But Frans Baleni, general secretary, and Senzeni Zokwana, president, told beyondbrics they could not give investors “guarantees” that there would be no resurgence of the strikes that caused so much disruption this year. Continue reading »
The State Grid Corporation of China has made a public protest over recent moves to cancel visas and work permits for 28 of its technical staff in the Philippines, where it owns a big chunk of the power transmission operating company.
It’s not entirely clear what’s behind Manila’s actions. But energy officials are keen to ensure that control over power grid operations is in the hands of Philippine rather than Chinese nationals. Continue reading »
Bangladesh is widely known as significant exporter of garments to major Western brands in Europe and the US. Less noticed has been the rapid growth of its leather industry, which last year exported around $663m worth of leather and leather products to Italy, Spain, Germany, China, South Korea and Japan.
But global importers sourcing leather from Bangladesh for handbags, shoes and jackets are running the risk of a severe blow to their reputation, with a human rights group now training its sights on abuses by the country’s unregulated export-oriented leather industry. Continue reading »
Apple fans can sleep a bit easier while they’re waiting on line this autumn to upgrade to the iPhone5.
The independent auditor of Foxconn, the Apple supplier, says that the Chinese group that made headlines with a slew of worker suicides has cleaned up its act substantially, at least in some of its factories. Continue reading »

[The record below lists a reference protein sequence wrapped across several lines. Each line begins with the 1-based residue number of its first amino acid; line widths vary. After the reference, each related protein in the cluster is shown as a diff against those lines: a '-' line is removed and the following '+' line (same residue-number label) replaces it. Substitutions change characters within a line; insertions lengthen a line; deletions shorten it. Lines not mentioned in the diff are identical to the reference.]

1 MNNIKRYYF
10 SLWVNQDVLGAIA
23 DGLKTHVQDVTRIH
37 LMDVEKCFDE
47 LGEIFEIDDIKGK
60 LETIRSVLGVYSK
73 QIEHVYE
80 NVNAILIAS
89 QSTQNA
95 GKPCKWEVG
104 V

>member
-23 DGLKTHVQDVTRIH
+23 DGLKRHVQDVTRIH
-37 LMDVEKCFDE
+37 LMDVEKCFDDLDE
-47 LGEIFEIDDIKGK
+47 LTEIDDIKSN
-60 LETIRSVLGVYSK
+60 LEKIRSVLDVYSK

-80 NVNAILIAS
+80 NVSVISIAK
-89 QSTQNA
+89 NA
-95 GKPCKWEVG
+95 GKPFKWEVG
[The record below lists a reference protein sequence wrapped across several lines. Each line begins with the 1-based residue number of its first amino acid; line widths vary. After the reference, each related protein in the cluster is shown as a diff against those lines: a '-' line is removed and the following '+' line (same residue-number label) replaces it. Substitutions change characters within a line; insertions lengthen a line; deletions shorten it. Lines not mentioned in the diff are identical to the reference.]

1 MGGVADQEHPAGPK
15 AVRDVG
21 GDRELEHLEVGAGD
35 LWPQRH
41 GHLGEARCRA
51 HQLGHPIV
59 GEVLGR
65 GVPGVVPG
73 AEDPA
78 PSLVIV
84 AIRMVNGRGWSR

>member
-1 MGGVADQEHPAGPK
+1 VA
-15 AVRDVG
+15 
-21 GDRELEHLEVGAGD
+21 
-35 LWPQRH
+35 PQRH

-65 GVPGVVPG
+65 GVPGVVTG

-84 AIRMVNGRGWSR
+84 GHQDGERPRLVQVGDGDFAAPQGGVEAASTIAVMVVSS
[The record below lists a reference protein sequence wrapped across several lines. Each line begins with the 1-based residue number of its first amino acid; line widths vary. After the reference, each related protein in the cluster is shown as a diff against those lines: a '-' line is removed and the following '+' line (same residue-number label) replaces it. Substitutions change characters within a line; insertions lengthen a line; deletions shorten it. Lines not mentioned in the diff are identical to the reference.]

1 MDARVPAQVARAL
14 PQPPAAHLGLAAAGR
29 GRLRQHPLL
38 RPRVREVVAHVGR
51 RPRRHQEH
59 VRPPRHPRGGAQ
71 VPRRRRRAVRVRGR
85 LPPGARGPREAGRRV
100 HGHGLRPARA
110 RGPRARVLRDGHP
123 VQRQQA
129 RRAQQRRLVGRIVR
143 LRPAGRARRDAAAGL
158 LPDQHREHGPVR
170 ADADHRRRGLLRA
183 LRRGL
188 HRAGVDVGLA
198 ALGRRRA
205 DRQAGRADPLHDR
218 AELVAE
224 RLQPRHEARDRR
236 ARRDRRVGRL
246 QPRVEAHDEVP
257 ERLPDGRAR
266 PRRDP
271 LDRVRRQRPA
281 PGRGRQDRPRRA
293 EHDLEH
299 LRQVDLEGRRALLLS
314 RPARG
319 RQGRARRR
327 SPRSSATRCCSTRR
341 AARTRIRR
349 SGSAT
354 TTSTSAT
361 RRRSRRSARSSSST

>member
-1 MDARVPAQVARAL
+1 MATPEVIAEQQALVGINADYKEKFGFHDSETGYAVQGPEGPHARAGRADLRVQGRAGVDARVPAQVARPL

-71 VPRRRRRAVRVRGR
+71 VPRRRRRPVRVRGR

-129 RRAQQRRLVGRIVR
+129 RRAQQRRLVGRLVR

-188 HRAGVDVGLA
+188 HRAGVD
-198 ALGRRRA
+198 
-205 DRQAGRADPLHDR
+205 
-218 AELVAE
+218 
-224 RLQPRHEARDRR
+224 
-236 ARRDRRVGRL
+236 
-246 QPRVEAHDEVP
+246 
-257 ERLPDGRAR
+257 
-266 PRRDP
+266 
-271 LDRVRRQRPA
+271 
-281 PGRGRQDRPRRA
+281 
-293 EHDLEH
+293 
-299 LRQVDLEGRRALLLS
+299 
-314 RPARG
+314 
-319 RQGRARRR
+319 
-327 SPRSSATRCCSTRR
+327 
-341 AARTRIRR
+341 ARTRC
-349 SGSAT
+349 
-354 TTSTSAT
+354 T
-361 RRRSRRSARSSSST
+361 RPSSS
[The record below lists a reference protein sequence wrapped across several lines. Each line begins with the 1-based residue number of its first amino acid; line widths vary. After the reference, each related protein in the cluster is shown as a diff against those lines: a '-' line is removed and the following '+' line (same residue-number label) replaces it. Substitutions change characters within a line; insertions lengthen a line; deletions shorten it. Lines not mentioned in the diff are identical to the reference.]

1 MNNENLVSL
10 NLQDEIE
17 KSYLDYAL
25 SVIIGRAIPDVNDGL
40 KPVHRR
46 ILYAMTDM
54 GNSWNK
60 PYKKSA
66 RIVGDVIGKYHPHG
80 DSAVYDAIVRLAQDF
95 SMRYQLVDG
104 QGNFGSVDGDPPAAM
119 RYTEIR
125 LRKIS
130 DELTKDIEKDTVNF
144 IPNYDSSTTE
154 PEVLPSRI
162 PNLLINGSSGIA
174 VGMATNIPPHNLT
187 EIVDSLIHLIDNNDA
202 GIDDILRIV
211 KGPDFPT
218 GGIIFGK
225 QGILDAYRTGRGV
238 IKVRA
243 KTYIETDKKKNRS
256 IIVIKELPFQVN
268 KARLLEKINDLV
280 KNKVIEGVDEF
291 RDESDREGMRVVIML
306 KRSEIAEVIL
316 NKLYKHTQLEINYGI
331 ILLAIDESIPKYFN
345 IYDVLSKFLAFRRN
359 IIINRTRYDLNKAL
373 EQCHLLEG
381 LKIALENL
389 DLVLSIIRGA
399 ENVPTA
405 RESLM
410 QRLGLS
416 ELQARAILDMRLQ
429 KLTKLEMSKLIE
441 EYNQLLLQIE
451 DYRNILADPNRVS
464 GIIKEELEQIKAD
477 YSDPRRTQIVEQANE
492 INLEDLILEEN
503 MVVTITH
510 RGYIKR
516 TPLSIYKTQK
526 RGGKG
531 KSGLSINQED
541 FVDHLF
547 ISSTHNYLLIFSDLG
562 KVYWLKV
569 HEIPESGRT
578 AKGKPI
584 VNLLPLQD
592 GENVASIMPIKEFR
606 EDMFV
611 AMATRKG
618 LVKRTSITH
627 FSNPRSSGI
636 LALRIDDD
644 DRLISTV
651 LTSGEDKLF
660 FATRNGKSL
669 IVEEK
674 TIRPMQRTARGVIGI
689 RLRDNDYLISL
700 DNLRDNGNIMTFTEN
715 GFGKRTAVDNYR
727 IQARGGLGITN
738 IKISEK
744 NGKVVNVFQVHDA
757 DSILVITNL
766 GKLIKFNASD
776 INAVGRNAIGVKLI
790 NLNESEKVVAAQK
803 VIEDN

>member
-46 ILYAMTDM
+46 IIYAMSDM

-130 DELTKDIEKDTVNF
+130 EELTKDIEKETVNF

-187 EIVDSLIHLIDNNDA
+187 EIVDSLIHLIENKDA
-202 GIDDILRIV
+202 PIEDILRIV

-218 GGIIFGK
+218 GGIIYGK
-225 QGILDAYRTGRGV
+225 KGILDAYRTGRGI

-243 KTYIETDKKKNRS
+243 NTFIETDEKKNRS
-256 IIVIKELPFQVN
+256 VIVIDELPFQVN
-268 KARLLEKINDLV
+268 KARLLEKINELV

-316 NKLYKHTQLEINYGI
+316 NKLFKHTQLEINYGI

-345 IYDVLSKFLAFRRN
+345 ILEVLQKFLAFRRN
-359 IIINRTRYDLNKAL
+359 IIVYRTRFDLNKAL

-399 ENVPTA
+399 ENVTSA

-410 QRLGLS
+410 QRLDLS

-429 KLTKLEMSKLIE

The killing of more than 30 striking miners by South African police on Thursday has shocked the country and the industry and reverberated around the financial markets.
Shares in Lonmin, the platinum mining group at the centre of the dispute, plunged by 10 per cent in Johannesburg early on Friday as details of the shootings at the company’s Marikana mining complex near Rustenburg were revealed.
While shares in Impala Platinum and Anglo American Platinum, the two other big operators at Rustenburg, also fell, the wider South African market barely moved.
Perhaps, investors are still weighing their responses. They would be wise not to underestimate the potential impact of a tragedy that has South African commentators making comparisons with the worst excesses of the apartheid regime. Continue reading »
Considering the state of the world economy, a labour shortage is the last thing you’d expect Chinese factory owners to have to worry about.
But finding workers in southern China is worse than last year, according to an annual survey conducted by the Chinese Manufacturers’ Association of Hong Kong. Continue reading »
On the face of it South Korea’s unemployment levels should be the envy of the world, with figures published on Tuesday showing the jobless rate falling last month to just 3.1 per cent. Compare that to an average of 8 per cent in the OECD, the rich economies’ club, and 24 per cent in crisis-torn Spain, a country with a similar population and income per head on a spending power basis.
But in fact Korea’s workers and job seekers face much bigger difficulties than these numbers suggest. It would be a brave unemployed Spaniard who swapped places with a Korean. Continue reading »